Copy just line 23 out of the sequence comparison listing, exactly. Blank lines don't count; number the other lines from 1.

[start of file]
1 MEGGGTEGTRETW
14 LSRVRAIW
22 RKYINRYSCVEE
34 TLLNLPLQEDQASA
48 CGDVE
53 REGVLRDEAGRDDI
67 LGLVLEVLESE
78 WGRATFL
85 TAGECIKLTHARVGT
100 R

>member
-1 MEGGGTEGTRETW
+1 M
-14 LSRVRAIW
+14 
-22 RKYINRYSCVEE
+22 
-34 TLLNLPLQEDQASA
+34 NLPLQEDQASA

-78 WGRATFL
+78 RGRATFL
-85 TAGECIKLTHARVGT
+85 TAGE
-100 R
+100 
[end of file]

+85 TAGE